by Mitch Kokai
Senior Political Analyst, John Locke Foundation
Attorneys representing the state of North Carolina in its ongoing legal battle over redistricting want more time to determine whether a group called Democracy Partners and former state Democratic Party chief Scott Falmlen have helped coordinate multiple lawsuits challenging Republican-drawn legislative election maps.
The private attorneys representing the state contend in a court document that such coordination by Falmlen and the Democracy Partners group would violate legal rules that prevent plaintiffs from suing more than once over the same basic issues.
Attorney Thomas Farr filed the document Wednesday in the case of Covington v. State of North Carolina. It’s based on depositions conducted Friday. One involved Douglas Wilson, executive deputy director of the state Democratic Party.
From Farr’s memorandum:
At his deposition, Mr. Wilson produced a series of emails pursuant to the subpoena Defendants served on him reflecting some of the contacts he made to identify plaintiffs in this action. In one such email, written to prospective plaintiff Kristi Tally, Mr. Wilson wrote that, “I am touching base to see if you would be interested in being part of a redistricting federal lawsuit that Democracy Partners is bringing against the state. They along with our Democratic Legislators have targeted key State House and Senate Distircts [sic].” (Id. at pp. 77-84; Wilson Dep. Ex. 7) (emphasis added) Mr. Wilson further told Ms. Tally in an email that he was trying to “identify one African-American and one white plaintiff in each district” and that if she was interested in being a plaintiff, “the attorneys with Democracy Partners will be in touch with you to explain more details.” (Id.) (emphasis added)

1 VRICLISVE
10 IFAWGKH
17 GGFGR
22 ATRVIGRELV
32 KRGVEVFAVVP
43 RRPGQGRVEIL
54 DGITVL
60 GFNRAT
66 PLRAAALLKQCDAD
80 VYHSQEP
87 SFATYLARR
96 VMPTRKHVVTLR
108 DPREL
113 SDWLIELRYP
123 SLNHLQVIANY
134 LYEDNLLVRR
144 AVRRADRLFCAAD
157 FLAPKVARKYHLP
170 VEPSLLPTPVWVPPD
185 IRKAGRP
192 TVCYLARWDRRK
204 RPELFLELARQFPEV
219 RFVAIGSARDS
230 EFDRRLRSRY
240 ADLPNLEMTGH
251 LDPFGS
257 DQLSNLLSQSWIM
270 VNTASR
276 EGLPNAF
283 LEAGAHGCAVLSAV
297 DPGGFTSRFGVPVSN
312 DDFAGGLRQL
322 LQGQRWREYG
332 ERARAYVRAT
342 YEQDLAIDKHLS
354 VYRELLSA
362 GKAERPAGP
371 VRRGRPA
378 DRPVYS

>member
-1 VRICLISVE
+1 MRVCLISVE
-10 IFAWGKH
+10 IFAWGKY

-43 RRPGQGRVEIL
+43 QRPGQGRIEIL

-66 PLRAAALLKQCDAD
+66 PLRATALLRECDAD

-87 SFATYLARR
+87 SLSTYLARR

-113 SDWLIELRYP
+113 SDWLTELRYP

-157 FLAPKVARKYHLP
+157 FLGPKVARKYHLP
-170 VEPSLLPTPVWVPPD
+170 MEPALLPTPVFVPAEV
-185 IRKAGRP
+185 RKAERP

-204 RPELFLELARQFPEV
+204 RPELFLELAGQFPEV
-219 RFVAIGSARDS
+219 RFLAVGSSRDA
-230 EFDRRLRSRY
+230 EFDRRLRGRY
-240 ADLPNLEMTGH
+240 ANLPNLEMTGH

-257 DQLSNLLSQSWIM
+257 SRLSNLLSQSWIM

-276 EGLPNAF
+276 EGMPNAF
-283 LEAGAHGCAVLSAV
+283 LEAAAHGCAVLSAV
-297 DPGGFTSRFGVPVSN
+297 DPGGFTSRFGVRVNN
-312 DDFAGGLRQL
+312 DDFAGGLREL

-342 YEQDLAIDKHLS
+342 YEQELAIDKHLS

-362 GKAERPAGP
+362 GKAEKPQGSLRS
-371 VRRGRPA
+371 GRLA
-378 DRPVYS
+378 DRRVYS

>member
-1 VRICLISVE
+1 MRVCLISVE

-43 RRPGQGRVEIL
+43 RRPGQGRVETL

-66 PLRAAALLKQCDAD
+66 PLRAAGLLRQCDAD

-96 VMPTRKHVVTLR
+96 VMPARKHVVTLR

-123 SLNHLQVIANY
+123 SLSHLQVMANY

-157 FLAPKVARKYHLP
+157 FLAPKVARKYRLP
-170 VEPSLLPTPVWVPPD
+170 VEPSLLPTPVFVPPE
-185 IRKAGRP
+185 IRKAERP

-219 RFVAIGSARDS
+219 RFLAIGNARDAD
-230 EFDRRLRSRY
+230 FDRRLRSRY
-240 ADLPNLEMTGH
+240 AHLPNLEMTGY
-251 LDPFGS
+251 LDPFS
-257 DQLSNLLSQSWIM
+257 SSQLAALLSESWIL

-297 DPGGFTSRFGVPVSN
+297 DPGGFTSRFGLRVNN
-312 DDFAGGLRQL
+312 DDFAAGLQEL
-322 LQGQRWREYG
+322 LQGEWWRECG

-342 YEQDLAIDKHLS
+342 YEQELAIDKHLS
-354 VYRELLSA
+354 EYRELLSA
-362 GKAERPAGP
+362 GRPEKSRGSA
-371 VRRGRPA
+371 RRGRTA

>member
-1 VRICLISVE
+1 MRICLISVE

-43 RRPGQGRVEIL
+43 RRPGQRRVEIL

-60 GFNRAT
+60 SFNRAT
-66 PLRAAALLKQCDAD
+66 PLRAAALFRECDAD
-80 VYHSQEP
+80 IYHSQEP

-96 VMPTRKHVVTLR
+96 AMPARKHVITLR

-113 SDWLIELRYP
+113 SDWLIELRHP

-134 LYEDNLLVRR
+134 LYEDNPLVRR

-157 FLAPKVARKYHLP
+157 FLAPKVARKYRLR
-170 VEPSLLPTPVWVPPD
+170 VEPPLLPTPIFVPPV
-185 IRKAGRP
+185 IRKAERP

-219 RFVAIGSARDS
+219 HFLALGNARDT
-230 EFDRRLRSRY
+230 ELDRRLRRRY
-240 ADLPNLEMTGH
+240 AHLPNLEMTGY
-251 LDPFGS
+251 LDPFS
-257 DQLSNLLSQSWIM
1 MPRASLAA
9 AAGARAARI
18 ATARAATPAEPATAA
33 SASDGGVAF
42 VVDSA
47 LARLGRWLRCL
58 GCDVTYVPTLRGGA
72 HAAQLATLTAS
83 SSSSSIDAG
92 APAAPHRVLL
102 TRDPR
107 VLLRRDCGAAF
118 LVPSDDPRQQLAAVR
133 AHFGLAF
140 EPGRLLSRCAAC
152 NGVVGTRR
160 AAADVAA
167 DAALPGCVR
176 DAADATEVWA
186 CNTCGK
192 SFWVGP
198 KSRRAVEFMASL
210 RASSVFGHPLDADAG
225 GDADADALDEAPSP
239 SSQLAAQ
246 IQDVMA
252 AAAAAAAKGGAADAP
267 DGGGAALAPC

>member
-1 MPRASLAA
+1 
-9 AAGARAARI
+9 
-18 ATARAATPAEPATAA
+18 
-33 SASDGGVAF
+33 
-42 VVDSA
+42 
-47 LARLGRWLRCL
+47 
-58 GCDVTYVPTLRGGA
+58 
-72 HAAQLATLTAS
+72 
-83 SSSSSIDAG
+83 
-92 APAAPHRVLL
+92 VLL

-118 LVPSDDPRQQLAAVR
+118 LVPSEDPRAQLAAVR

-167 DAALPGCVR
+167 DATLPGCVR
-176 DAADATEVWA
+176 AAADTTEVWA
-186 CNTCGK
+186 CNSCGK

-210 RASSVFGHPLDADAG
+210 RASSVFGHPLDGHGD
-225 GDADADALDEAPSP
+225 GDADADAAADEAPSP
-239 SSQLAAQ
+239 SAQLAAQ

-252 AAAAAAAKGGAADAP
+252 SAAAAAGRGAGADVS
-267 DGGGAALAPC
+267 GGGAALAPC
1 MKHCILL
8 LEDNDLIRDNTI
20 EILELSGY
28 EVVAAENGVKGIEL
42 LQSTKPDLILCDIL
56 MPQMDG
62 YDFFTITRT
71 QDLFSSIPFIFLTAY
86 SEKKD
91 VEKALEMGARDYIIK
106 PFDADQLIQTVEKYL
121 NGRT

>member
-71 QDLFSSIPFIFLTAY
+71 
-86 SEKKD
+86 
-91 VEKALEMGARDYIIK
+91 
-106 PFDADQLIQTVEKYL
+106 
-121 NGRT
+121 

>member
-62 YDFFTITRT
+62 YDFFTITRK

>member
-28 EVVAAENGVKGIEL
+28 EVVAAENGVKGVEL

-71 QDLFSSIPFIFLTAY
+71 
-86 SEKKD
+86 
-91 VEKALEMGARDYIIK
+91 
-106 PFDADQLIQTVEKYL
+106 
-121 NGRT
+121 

Despite making these statements to Mr. Tally, Mr. Wilson testified that he didn’t know anything about Democracy Partners, their relationship with Mr. Falmlen, or their involvement in any other lawsuits in the state, including Dickson. (Id. at 80-81) Mr. Wilson admitted, however, that he understood from Mr. Falmlen that (1) Democracy Partners was the group responsible for bringing this lawsuit and (2) they had worked with unidentified Democratic legislators to target the districts to be challenged in the suit.
Farr’s legal team is seeking more time to depose Falmlen and a representative of Democracy Partners before the the Covington case’s scheduled trial date in April.